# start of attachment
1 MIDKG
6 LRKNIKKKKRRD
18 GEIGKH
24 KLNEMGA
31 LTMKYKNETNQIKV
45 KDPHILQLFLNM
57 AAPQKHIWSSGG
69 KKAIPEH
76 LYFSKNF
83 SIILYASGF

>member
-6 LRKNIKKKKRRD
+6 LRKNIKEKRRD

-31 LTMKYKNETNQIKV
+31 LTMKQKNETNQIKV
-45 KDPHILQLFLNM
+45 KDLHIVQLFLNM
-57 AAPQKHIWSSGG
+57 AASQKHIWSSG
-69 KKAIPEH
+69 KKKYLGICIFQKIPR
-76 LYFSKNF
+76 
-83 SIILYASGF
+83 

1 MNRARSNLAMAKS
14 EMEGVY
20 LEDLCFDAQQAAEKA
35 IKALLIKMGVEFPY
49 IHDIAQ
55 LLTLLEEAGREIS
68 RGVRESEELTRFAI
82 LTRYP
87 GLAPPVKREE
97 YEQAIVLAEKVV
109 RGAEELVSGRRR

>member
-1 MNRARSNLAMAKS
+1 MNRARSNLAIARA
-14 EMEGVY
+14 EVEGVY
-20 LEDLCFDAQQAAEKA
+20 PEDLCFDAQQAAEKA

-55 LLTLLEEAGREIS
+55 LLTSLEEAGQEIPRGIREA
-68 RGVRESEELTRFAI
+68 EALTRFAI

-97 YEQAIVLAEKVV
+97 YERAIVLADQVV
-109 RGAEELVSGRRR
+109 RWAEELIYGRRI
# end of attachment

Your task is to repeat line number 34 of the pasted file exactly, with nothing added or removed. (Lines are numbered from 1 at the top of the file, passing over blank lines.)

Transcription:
87 GLAPPVKREE